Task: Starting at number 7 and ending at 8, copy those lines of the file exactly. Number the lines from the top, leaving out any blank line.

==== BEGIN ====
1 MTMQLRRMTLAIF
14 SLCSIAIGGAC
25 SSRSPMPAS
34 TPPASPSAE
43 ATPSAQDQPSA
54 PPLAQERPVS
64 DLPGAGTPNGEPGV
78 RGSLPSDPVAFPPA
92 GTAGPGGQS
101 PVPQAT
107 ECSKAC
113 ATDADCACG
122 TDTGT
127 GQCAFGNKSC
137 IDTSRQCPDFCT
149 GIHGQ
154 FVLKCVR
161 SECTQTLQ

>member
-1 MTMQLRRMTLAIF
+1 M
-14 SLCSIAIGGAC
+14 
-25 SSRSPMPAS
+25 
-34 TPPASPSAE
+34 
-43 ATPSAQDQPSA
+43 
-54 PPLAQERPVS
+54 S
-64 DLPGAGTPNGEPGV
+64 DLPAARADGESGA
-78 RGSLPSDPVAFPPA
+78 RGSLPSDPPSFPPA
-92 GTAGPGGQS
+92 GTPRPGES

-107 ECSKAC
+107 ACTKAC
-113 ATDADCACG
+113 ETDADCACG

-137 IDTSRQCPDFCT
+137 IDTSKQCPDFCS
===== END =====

64 DLPGAGTPNGEPGV
78 RGSLPSDPVAFPPA